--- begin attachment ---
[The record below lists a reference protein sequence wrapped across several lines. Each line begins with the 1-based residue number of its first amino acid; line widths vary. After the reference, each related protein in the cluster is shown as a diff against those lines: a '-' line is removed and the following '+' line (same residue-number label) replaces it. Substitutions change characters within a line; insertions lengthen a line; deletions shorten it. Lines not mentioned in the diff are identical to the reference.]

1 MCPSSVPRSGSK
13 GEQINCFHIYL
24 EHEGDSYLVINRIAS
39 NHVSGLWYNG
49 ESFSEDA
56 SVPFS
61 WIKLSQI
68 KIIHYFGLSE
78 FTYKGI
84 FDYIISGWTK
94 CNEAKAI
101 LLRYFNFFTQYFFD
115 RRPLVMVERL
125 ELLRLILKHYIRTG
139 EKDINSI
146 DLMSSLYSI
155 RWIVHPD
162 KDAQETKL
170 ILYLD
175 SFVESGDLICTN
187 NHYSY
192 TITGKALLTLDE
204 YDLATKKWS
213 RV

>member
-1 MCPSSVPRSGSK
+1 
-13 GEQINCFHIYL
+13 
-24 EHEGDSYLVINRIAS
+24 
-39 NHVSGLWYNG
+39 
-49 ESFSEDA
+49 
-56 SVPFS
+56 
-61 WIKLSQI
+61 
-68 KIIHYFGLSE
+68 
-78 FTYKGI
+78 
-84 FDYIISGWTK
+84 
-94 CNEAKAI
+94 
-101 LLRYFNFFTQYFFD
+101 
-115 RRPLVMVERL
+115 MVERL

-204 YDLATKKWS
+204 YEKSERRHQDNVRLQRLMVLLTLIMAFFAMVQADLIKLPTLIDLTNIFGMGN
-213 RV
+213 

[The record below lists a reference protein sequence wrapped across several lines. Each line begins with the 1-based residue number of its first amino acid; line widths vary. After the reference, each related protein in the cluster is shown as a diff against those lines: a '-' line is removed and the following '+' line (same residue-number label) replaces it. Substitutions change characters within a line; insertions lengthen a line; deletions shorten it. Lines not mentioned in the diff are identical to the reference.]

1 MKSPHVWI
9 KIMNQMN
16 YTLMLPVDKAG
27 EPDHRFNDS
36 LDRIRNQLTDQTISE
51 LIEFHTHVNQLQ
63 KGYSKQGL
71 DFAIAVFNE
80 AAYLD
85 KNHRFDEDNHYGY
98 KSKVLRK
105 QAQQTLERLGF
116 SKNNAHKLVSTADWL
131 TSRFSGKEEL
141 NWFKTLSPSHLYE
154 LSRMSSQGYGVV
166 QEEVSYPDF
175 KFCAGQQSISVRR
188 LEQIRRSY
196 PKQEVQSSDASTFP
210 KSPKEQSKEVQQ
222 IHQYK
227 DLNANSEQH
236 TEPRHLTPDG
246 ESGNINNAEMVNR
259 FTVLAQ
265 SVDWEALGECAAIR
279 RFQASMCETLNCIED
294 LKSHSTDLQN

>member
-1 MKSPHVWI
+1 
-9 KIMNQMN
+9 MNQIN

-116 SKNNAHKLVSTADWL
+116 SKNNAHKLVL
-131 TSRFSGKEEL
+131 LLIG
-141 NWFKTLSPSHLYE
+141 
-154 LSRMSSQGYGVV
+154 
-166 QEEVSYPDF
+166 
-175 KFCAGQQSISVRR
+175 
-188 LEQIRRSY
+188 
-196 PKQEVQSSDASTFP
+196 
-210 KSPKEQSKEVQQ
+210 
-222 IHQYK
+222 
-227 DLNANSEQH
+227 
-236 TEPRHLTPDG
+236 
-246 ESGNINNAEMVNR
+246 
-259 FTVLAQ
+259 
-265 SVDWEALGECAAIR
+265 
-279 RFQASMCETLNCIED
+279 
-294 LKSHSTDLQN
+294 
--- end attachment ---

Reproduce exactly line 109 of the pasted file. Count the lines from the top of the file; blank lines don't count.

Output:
+210 